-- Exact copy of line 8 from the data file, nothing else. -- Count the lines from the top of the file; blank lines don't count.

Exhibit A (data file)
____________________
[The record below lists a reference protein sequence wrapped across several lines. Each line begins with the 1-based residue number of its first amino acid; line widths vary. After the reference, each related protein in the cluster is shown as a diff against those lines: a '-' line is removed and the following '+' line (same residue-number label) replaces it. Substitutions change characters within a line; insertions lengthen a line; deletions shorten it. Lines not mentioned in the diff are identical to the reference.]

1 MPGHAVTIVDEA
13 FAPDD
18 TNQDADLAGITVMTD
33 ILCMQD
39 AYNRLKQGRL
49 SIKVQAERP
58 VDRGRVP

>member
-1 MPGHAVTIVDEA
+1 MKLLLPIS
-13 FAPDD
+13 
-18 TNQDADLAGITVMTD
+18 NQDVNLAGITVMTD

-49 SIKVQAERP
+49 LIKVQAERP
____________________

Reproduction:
58 VDRGRVP